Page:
GeorgeHerbertMead was a dedicated progressive and internationalist who strove to realize his political convictions through participation in numerous civic organizations in Chicago. These convictions informed and were informed by his approach to philosophy. This article addresses the bonds between Mead's philosophy, social psychology, and his support of women's rights through an analysis of a letter he wrote to his daughter-in-law regarding her plans for a career.
GeorgeHerbertMead was born at the height of America's bloody Civil War in 1863, the year of Lincoln's Emancipation Proclamation and the Gettysburg Address. He was born in New England, in the small town of South Hadley, Massachusetts; but when he was seven years old his family moved to Oberlin, Ohio, so that his father, Hiram Mead, a Protestant minister, could assume a chair in homiletics at the Oberlin Theological Seminary. After his father's death in (...) 1881, Mead's mother, Elizabeth Storrs Billings Mead, briefly taught at Oberlin College. Mead grew to self-consciousness in this educational atmosphere, amidst the conflict between science and religion over the primacy of efficient or final explanations; and he offers us, in some autobiographical comments, a sense of the difficulties felt by one who saw values on either side: We wished to be free to follow our individual thinking and feeling into an intelligent and sympathetic world without having to bow before incomprehensible dogma or to anticipate the shipwreck of our individual ends and values. We wanted full intellectual freedom and yet the conservation of the values for which had stood Church, State, Science, and Art. (shrink)
Focusing on Mind, Self and Society, I contend that GeorgeHerbertMead's theory is incapable of explaining the interactions in a song by Oscar Brown Jr., "The Snake," and that a satisfactory explanation of these actions, which illuminate everyday conduct familiar to us all, requires the conceptualization of personality systems grounded in affect and cultural systems understood as symbolic logics that make intelligible certain activities. My argument is important not primarily as a critique of Mead, but (...) of rational-choice and other cognitive theories that reduce emotions to cognitions, and of the currently dominant sociological and anthropological conceptualizations that reduce culture to forms of social practice. (shrink)
Although a number of commentators have remarked upon the simi larities between aspects of GeorgeHerbertMead's social psychology and Adam Smith's Theory of Moral Sentiments, there has been no sys tematic attempt to document the connection. This article attempts to do precisely that. First, the legitimacy of the connection is established by showing the likelihood that Mead knew this particular work by Smith, and by bringing together the various treatments of the matter made by commentators. (...) Since Mead himself does not reference Smith's theory, however, the continuity can be demonstrated only on the level of ideas. Second, then, the movement of Mead's thought is recon structed through the terms 'individual' and 'social epistemology'. An account based upon the former posits self-consciousness as the pre condition for knowledge about others, while the latter makes the development of self dependent on a concept of community. Mead's div ision of the self into the 'I' and the 'me' is central in forcing the shift from the one to the other. Smith's account of moral action, it is then argued, rests upon the same logic. His ideas of 'changing roles in the fancy', the 'impartial spectator', and division of the self, parallel Mead's 'taking the role of the other' and discussion of the self. The 'ideal' spec tator corresponds to Mead's 'generalized other'. The article concludes by drawing a parallel between Mead and Smith on the universal facts of human nature and the moral community. (shrink)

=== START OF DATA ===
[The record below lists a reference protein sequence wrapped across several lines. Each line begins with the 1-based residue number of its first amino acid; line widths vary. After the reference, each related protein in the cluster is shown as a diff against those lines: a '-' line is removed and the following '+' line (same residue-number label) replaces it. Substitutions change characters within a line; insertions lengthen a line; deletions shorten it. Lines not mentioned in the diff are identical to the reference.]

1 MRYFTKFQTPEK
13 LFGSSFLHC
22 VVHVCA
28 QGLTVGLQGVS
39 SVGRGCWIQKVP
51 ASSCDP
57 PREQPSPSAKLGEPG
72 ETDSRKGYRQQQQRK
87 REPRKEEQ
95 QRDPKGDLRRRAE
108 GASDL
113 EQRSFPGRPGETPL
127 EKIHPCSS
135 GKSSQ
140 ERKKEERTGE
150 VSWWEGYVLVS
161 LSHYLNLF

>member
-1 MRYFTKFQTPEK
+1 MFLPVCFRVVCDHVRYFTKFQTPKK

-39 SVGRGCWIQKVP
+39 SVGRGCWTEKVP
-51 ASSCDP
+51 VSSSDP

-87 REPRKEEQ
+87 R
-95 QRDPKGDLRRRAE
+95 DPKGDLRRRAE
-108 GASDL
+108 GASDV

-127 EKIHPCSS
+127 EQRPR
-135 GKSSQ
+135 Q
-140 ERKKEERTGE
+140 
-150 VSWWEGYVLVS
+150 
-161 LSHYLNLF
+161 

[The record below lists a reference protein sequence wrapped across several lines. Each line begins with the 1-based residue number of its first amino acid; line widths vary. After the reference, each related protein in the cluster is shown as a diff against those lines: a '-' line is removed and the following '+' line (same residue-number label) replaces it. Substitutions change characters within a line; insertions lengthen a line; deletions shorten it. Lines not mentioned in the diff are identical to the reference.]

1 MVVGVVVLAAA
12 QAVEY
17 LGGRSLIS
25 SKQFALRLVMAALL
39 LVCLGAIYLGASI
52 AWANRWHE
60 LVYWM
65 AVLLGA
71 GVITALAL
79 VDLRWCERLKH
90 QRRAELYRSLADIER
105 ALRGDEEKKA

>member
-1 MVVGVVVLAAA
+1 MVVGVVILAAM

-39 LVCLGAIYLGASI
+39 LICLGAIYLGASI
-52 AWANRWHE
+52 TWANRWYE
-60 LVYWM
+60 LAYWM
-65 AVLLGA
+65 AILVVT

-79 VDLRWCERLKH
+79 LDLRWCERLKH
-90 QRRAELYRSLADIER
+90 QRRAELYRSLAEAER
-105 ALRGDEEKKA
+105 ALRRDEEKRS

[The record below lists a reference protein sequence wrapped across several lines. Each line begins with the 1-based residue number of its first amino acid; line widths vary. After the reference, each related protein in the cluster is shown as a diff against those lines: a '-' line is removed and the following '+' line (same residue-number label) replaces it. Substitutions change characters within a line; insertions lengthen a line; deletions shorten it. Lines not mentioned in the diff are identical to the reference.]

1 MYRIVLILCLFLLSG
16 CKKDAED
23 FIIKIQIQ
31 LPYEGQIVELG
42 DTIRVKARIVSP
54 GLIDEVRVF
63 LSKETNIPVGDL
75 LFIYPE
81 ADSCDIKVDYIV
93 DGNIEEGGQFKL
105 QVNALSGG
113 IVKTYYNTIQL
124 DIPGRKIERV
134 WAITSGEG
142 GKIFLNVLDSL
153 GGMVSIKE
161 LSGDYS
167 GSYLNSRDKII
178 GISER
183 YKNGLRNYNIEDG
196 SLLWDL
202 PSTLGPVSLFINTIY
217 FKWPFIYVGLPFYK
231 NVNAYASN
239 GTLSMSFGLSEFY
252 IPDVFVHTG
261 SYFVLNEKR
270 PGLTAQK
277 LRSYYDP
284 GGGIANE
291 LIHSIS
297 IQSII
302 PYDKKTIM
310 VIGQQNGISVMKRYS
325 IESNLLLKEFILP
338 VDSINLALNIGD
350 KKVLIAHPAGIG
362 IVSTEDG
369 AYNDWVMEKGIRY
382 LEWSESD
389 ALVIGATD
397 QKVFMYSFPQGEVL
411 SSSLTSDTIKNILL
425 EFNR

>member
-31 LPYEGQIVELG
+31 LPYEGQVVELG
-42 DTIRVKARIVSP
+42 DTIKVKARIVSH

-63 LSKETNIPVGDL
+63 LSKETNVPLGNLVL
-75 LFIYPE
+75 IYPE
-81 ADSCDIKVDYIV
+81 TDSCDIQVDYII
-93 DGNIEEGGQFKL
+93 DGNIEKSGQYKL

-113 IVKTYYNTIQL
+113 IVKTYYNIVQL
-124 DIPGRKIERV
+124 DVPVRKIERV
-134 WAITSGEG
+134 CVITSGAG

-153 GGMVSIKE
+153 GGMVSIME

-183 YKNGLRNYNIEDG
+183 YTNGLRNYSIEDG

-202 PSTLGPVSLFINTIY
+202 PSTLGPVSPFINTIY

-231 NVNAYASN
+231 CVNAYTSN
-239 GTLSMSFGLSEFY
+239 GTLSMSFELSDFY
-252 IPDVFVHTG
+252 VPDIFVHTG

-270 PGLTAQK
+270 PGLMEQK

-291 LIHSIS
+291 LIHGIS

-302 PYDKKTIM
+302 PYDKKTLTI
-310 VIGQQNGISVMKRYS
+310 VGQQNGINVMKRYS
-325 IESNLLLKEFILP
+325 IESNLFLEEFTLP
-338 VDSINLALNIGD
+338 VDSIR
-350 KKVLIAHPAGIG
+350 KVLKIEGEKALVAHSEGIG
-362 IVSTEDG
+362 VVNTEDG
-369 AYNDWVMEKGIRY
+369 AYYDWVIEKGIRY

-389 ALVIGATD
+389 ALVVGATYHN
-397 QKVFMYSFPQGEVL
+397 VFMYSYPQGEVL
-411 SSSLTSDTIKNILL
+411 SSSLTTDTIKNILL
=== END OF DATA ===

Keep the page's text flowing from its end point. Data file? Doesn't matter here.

The Foundations of Pragmatism in American Thought Series offers two sets of volumes containing the most significant defenses and critiques of pragmatism written before World War I: the Early Defenders of Pragmatism and Early Critics of Pragmatism . This, the first collection, Early Defenders , provides key texts for understanding the context of pragmatism’s years of greatest vitality. The early defenders were products of pragmatism’s three cradles. H. HeathBawden was a graduate of the Chicago philosophy department, having (...) studied with John Dewey and GeorgeMead. John E. Boodin and Horace M. Kallen earned their Ph.Ds with William James and Josiah Royce at Harvard. D. L. Murray and Howard V. Knox were independent scholars and writers inspired by F. C. S. Schiller’s humanistic pragmatism at Oxford. This collection brings together the central texts of the movement along with a representative selection of the secondary texts, reviews and responses, they elicited. Each volume features a newly-commissioned introduction by a leading scholar of American pragmatism. --five central texts reproduced in facsimile, accompanied by the main responses and replies, reset in new typography --scattered and scarce works available together for the first time --new introductions to each volume by leading scholars of American pragmatism. (shrink)
While rooted in careful study of Mead’s original writings and transcribed lectures and the historical context in which that work was carried out, the papers in this volume have brought Mead’s work to bear on contemporary issues in metaphysics, epistemology, cognitive science, and social and political philosophy.
The main contributor to this volume is David Louis Miller of the University of Texas at Austin. Both a student of Mead's and an editor and defender of his thought, Miller attempts in his essay and subsequent responses to demonstrate both the overall coherence of Mead's philosophy and the extent to which that philosophy makes room for the concept of individual creativity. Miller thus corrects many false or otherwise superficial interpretations of Mead's social psychology, and of, by (...) implication, contemporary symbolic interactionism. (shrink)